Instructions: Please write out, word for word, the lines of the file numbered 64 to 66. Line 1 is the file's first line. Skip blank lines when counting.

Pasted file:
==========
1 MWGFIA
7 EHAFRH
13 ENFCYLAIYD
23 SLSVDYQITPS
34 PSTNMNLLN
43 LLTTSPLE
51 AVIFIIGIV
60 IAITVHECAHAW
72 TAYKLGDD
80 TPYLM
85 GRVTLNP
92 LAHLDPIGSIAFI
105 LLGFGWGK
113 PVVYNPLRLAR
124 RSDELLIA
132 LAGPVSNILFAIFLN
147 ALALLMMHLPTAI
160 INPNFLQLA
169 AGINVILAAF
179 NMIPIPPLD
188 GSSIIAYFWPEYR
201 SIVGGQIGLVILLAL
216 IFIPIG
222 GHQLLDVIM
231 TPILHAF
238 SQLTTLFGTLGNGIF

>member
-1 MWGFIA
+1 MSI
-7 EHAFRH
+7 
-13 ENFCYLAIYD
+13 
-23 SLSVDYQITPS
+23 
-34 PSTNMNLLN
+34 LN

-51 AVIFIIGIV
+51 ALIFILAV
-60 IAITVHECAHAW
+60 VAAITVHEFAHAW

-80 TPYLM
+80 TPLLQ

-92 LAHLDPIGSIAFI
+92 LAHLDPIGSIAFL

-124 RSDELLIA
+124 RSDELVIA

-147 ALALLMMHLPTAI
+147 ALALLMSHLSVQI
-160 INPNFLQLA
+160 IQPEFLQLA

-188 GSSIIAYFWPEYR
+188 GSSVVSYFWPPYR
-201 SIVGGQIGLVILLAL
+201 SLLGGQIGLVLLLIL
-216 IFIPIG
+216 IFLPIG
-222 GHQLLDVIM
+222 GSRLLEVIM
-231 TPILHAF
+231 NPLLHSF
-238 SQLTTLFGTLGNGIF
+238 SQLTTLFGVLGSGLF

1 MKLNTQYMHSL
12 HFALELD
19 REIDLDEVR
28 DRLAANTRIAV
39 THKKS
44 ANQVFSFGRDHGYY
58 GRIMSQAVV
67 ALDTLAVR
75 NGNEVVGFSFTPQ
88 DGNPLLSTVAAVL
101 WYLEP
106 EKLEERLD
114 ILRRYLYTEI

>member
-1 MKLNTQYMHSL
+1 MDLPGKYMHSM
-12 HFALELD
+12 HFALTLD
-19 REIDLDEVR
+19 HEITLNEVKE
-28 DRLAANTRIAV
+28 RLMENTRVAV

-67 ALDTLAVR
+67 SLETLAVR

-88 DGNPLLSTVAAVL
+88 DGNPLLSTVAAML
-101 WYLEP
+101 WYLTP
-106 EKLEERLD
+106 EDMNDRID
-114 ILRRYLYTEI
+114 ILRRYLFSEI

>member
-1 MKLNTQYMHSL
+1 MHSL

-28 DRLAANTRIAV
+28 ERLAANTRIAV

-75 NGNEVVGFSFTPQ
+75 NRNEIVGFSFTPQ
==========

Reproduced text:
1 MKLNTQYMHSL
12 HFALELD
19 REIDLDEVR